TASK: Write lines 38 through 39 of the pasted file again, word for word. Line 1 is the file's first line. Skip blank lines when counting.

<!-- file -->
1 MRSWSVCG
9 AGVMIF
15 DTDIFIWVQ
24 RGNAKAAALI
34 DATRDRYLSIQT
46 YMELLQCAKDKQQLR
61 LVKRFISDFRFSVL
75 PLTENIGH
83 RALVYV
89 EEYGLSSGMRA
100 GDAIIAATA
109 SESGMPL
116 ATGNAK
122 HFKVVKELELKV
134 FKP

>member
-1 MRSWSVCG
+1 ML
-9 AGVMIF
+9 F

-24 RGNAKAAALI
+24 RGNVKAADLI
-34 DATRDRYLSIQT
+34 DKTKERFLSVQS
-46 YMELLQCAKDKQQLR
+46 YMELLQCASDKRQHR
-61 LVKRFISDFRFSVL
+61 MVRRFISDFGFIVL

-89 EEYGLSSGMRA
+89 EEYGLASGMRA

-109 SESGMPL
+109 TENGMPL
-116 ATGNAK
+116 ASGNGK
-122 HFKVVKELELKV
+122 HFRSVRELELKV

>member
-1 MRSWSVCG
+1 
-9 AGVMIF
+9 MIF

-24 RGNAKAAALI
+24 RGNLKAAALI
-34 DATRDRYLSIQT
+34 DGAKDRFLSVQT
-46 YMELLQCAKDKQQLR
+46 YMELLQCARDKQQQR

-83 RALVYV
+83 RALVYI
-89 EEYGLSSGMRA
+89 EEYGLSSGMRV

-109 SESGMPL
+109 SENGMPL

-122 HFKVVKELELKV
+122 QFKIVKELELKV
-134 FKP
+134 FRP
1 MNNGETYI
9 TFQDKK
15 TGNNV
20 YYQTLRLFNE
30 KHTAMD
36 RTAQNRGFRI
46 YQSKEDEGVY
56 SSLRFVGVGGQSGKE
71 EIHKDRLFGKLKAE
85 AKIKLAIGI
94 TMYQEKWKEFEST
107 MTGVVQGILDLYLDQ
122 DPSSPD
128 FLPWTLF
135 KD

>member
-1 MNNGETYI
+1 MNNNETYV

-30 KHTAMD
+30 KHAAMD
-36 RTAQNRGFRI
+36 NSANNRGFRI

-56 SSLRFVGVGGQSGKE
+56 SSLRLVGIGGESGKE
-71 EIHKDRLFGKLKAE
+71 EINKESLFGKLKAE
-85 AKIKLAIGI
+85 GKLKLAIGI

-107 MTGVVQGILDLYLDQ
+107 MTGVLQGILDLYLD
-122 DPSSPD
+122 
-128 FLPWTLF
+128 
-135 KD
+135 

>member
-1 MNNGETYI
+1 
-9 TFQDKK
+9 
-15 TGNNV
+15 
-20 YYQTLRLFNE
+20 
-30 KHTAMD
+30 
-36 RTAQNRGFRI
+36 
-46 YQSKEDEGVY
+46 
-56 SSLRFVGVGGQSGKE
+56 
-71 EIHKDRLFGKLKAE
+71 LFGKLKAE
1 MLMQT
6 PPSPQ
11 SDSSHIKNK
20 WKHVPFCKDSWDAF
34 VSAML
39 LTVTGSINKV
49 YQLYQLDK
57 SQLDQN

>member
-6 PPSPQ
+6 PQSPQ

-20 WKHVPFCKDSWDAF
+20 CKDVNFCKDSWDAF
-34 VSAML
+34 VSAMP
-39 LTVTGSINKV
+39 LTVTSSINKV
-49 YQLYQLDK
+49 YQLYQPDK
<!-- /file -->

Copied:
-1 MRSWSVCG
+1 